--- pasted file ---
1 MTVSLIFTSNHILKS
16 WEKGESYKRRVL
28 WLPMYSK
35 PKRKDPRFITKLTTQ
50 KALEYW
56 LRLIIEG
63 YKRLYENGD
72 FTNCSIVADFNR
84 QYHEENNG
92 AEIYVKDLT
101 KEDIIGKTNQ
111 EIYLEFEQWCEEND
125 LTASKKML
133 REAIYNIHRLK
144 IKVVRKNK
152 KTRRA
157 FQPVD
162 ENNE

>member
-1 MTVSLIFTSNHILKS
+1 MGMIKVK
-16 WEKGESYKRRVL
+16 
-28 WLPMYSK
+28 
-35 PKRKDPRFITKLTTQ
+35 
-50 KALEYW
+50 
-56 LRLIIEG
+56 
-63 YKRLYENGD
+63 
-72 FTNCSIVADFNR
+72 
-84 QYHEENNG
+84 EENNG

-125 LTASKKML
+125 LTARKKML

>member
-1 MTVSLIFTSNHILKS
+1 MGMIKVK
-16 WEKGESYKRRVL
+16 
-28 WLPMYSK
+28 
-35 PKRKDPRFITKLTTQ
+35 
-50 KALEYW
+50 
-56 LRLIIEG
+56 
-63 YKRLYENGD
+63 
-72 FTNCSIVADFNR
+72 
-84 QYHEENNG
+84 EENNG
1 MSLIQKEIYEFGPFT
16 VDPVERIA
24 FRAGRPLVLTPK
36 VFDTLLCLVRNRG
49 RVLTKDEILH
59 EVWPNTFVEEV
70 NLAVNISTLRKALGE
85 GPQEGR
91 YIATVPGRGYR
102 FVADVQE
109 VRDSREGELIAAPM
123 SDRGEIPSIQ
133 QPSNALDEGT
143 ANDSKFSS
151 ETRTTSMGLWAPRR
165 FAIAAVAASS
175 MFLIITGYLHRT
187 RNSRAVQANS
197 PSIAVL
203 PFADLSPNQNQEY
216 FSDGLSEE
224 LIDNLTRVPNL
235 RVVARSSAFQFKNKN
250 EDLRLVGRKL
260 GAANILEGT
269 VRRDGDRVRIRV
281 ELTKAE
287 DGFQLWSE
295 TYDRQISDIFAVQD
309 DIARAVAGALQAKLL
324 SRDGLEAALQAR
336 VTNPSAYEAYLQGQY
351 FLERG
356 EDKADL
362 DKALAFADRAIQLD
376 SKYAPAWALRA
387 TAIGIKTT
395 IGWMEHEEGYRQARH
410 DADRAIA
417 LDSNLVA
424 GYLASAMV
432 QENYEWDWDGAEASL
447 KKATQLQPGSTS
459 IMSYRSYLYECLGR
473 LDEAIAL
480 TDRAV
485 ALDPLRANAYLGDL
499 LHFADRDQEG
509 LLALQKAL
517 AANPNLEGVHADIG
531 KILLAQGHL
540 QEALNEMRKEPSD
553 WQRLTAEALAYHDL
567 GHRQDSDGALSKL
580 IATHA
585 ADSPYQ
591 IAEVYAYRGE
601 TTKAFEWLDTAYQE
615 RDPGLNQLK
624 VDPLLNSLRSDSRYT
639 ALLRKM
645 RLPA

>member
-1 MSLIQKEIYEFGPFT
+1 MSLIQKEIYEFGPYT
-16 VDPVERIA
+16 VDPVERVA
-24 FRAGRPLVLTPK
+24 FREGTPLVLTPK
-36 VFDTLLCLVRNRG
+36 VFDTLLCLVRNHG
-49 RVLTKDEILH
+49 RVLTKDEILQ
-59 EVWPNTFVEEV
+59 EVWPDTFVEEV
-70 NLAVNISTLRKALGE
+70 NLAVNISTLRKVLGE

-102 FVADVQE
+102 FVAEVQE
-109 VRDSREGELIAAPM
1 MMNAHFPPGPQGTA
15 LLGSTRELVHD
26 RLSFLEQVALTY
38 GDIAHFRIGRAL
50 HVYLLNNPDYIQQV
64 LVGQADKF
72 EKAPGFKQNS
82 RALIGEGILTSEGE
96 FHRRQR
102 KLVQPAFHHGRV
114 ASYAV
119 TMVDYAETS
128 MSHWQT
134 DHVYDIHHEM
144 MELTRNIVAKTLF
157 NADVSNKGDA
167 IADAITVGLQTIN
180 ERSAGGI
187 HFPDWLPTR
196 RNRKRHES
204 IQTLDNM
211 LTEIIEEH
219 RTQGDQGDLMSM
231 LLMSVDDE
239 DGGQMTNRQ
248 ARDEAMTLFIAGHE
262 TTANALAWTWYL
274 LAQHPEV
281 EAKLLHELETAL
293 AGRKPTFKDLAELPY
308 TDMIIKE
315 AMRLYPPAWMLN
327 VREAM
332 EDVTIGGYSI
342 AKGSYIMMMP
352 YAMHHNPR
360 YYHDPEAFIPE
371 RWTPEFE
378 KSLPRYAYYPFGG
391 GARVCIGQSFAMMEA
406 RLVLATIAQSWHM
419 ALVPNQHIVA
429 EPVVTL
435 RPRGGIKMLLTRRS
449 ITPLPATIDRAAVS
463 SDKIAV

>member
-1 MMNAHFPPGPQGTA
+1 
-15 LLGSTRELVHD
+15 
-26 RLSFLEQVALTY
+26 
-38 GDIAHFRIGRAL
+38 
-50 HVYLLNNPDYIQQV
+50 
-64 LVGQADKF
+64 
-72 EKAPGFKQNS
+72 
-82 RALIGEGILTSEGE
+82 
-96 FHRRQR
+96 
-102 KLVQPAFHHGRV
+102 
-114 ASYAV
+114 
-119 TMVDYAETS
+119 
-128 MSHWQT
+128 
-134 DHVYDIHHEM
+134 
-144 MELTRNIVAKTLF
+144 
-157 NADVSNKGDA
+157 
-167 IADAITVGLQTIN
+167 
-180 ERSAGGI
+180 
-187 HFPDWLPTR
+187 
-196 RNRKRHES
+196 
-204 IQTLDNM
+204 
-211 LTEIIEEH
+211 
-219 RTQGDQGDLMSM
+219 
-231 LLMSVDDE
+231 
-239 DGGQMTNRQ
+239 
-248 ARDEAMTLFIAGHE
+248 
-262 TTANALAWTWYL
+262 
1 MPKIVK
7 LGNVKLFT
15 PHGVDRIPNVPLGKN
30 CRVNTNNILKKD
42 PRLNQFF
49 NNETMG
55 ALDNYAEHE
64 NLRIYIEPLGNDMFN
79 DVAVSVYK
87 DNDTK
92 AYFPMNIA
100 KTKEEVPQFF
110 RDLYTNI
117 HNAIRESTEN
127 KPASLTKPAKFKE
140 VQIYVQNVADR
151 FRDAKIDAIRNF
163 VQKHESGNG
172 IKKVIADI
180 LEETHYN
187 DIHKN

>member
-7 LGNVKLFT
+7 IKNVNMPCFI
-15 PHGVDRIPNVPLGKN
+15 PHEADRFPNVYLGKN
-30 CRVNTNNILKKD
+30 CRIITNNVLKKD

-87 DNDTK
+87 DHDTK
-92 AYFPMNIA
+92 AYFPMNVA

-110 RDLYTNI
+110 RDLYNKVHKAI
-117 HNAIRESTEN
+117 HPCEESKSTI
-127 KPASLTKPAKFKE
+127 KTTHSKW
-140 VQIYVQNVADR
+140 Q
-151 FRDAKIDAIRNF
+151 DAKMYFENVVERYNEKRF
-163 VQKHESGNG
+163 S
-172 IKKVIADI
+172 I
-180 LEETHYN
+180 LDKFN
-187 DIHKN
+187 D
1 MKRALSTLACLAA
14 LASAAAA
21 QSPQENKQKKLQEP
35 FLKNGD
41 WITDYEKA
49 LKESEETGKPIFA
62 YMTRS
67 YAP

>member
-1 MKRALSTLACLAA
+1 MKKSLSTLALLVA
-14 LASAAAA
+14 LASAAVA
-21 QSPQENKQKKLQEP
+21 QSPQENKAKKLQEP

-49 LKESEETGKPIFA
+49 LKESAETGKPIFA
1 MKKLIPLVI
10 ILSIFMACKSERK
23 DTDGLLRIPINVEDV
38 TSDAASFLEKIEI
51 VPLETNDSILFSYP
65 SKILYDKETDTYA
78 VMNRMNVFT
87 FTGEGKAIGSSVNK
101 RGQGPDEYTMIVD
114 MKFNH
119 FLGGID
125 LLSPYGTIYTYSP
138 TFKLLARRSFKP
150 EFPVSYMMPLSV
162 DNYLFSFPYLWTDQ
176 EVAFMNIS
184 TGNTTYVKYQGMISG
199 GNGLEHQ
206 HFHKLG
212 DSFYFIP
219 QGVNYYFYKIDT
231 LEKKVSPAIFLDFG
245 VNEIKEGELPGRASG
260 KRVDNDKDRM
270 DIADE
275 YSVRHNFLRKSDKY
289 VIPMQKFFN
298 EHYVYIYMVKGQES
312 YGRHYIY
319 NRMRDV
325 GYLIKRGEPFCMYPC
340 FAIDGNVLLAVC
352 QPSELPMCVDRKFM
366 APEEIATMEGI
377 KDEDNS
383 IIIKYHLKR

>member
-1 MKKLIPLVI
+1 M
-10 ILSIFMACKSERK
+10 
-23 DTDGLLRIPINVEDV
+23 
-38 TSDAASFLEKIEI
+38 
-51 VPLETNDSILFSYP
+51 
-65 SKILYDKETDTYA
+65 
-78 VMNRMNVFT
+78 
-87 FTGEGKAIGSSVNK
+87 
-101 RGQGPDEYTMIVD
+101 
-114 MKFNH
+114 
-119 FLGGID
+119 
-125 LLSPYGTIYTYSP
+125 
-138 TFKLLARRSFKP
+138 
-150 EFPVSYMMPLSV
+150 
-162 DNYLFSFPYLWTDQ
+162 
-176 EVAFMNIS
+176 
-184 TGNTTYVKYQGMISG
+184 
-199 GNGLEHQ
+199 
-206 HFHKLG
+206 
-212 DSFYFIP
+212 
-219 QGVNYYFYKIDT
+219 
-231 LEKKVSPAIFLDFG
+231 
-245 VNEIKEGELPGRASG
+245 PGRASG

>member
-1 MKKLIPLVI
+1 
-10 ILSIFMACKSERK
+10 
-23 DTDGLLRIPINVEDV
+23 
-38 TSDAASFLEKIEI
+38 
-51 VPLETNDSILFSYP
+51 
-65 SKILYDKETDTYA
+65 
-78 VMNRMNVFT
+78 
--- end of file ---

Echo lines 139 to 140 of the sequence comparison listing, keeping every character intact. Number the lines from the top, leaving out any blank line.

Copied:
1 MMNAHFPPGPQGTA
15 LLGSTRELVHD